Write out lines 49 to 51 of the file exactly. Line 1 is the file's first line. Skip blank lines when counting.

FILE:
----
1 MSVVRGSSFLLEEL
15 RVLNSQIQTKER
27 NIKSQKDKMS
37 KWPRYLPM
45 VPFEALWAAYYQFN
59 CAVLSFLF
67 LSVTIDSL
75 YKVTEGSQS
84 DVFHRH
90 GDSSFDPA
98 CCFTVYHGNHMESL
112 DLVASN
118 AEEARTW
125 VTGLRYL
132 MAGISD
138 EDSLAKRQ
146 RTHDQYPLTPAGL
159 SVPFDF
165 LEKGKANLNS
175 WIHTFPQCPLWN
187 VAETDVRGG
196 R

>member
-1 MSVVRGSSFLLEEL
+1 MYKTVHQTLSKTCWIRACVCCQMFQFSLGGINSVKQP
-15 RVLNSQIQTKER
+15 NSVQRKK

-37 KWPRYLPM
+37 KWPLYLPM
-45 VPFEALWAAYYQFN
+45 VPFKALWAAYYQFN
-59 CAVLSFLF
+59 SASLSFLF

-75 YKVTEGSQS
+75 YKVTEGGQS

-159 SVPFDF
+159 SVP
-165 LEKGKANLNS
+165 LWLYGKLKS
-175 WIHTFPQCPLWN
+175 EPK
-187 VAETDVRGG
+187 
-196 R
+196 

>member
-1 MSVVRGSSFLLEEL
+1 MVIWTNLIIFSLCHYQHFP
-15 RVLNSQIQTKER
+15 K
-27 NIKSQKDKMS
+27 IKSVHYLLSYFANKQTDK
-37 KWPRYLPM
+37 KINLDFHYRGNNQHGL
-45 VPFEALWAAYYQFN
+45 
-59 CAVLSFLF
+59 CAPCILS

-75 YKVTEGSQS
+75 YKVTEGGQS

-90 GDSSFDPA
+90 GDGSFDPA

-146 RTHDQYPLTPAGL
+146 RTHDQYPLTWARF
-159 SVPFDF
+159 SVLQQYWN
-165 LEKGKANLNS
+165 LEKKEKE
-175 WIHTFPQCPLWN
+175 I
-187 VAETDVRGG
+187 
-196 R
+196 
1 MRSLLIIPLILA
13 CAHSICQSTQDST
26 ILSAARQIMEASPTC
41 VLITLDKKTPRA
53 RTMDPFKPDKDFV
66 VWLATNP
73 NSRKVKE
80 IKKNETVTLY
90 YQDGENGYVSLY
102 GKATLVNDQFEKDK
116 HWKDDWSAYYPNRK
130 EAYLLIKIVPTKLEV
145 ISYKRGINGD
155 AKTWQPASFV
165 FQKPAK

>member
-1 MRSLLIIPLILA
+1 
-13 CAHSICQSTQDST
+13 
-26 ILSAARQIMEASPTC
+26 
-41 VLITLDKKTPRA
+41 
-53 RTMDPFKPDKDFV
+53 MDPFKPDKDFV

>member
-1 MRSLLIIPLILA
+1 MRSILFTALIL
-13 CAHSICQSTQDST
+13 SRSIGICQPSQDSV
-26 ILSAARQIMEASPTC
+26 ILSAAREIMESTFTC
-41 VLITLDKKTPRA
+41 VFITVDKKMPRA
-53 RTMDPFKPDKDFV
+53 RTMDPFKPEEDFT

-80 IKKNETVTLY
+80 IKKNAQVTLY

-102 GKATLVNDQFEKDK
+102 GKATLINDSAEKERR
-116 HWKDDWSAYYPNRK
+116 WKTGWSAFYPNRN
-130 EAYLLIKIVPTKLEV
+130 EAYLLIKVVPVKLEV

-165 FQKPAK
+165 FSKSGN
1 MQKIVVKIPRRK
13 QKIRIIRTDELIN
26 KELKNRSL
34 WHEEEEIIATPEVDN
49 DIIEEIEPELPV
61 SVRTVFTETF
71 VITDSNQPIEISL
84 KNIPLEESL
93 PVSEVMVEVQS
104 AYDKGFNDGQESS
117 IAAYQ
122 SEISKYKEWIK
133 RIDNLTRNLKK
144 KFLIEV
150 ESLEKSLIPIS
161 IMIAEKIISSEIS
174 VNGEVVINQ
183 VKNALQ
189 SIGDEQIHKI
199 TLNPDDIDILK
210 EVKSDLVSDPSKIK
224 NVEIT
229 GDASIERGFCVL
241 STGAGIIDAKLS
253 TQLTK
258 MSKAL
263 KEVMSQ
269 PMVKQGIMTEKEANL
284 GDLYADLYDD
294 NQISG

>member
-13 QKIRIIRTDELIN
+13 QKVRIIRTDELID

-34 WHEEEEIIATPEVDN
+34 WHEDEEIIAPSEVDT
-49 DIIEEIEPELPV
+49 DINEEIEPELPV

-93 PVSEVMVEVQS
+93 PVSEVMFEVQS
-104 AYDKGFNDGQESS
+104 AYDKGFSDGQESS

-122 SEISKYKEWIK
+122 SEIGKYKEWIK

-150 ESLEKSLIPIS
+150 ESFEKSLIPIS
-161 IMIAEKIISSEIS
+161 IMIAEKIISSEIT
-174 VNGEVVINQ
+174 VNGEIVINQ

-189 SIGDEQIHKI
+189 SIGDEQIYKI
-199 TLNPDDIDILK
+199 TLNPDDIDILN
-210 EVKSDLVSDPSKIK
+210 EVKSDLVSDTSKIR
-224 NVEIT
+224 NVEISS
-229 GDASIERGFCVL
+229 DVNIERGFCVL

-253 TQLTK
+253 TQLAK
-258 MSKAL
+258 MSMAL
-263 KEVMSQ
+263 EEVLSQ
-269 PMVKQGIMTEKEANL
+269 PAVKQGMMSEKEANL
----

-15 RVLNSQIQTKER
+15 K
-27 NIKSQKDKMS